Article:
I feel that this is the best way to describe Studio Gainax, a production company that’s all heart and little brain, who dreams of creating awe inspiring, emotionally impactful anime, but often bites off more than they can chew and winds up losing focus on the story they’re telling. A good example of this would be the religious symbolism in Evangelion, which shouldn’t be that difficult to use, I mean hell, Death Note used it well by complete accident, but no, it just winds up leading to a confused and muddled mess of an ending that only really kind of stands up under a literal interpretation of the events. Even their attempts at tackling depression and existentialism digs them into a hole so deep that they have to pull an emotional deus ex machina out of their asses just to reach a satisfying conclusion. That’s not to say they can’t put out great work… With shows like FLCL and Gurren Lagann, simple ideas and elements were pulled off so well that the products didn’t even NEED good writing to support them… But from what I’ve seen, it’s been the problem for most of their work. They know the what, they know the how, but they never truly manage to grasp the why.

So how does this relate to Wings of Honneamise? Well, if there’s one thing people like to trumpet about this movie, and I will give them this, it’s that they did a really great job writing the main character. Shino has a complete character arc, and I’m sorry, but talking about it is going to go into some spoilers. At the beginning of the movie, he’s depressed, he feels empty and unmotivated, and he knows he shouldn’t feel that way. He meets a religious girl in the middle of a street of utter depravity… Which is a little touch I’ll also admit I really like… And he begins to find a renewed purpose through religion. Faith in something greater gives him faith in himself and his mission, and when his faith in the former is challenged, the latter pulls him right back up before long. He grows as a person, from a deadbeat louse to a model soldier and pilot, and in the end, when he reaches space, he realizes(in the sub, at least) that mankind can’t run from it’s problems, or it’ll just keep on making the same mistakes, spreading it’s sin wherever it goes. Change comes from within.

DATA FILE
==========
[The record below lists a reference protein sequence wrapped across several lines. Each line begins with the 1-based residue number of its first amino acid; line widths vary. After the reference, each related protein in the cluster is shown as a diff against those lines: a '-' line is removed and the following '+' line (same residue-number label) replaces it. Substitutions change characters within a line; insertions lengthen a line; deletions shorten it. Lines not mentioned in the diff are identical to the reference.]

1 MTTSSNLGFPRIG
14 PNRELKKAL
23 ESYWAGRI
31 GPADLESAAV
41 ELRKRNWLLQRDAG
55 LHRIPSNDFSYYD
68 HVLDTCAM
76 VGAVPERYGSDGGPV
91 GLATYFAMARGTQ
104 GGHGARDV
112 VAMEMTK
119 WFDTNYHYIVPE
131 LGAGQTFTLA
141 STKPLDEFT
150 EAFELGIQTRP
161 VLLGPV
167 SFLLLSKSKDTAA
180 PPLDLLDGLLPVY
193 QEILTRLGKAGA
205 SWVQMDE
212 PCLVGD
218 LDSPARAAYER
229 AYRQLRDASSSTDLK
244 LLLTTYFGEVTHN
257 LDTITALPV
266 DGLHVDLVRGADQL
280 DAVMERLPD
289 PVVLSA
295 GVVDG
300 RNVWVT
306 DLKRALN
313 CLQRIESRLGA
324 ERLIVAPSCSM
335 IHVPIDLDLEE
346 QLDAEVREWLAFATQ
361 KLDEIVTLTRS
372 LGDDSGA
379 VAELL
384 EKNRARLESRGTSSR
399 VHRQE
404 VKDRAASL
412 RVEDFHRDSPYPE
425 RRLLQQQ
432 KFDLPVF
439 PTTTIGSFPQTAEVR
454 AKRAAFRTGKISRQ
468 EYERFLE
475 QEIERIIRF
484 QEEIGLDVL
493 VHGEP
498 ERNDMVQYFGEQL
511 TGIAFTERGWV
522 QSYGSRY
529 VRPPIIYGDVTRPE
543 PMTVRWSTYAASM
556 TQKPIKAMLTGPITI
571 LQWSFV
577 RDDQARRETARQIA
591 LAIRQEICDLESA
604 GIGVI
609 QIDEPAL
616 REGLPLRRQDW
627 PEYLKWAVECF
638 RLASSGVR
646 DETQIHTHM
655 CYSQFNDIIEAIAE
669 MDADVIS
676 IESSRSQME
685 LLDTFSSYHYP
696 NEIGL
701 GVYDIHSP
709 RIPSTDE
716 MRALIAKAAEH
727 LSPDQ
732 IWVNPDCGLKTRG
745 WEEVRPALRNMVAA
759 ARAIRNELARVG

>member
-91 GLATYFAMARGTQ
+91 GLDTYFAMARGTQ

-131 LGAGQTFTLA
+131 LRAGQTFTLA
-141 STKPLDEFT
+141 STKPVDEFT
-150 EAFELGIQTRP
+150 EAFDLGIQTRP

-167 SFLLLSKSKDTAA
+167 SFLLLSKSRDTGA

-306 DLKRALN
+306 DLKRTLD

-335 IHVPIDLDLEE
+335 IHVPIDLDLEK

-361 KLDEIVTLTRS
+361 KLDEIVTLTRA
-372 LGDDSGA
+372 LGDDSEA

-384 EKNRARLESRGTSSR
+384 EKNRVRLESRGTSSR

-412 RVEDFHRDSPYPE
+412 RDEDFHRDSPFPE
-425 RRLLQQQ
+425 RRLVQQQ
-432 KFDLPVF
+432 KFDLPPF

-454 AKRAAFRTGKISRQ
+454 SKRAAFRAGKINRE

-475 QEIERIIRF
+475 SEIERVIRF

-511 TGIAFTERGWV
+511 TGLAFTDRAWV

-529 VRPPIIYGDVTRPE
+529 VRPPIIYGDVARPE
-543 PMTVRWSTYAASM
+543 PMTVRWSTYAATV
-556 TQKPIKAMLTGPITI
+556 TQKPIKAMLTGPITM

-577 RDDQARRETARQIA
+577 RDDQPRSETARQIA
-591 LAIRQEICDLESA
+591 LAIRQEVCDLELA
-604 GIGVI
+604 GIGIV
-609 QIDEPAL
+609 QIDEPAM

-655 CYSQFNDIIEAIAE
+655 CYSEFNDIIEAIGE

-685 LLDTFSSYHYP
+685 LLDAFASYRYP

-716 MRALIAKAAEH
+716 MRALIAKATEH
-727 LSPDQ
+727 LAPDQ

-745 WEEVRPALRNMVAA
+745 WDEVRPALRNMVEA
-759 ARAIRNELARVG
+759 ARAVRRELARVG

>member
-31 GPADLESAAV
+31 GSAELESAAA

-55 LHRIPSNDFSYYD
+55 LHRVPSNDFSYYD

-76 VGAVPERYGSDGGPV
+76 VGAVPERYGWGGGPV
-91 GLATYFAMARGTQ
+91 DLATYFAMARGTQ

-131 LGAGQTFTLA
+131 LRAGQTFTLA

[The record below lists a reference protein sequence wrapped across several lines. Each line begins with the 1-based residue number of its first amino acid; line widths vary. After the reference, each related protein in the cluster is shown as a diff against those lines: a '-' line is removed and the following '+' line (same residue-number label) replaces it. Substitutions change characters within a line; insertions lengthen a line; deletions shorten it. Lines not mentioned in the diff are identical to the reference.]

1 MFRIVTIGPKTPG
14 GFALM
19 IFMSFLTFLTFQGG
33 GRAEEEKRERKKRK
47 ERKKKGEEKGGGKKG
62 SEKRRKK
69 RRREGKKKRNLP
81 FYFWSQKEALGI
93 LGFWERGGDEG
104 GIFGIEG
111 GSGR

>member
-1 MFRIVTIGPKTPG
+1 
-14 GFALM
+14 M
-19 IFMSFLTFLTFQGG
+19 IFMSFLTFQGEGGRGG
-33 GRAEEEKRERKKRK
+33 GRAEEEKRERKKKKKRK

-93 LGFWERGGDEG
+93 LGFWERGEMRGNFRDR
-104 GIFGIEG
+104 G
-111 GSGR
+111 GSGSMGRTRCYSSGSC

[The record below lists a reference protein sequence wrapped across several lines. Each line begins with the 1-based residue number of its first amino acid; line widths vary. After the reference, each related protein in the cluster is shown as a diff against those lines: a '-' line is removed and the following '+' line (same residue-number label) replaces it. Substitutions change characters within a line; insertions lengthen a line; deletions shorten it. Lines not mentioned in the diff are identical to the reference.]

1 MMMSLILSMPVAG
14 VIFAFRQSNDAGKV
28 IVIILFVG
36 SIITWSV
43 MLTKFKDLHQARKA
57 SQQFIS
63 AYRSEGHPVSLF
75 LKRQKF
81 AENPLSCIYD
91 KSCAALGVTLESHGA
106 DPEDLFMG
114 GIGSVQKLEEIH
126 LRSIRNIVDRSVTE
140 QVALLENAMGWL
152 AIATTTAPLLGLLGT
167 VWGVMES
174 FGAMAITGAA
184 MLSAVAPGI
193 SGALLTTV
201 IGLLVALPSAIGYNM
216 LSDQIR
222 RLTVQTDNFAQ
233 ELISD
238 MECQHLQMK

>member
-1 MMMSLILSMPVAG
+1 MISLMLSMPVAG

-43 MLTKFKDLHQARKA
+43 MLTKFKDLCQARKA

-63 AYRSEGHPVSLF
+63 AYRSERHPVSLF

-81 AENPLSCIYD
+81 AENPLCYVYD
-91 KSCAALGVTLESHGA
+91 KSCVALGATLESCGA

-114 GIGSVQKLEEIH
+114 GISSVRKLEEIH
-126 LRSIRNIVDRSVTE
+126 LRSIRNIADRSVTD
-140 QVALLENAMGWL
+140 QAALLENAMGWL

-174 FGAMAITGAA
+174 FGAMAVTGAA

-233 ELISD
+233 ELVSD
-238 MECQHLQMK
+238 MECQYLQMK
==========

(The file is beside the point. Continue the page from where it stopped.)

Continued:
On the surface, this seems like a great message, and it even ties into his arc. It’s a great resolution to his conflict. The problem? Well, once all that’s said and done, the only thing I have left to say is… So what? It’s great for the character, and it teaches something to the audience, but consider this: He’ll have to come down eventually, or he’s going to die, whether from starvation, suffocation, or hypothermia. While the movie went into great, and hell, almost too much detail on how the spaceship was being built and how it was going to fly, I don’t recall anything being said about the return trip, which has to happen. And even if he does manage to get back safely, it’s still not going to satisfy the people who criticized the royal space Force for wasting potential war and/or food money on a pointless endeavor. In fact, they’ll probably be even more pissed off, since they’re likely going to need even MORE money for their next trip to the stars. I’m also having a hard time believing that their accomplishment will end war, because even though the rocket blasting off was shown to shock fighting soldiers into freezing in their paths, what does reaching space have to do with poor foreign relationships?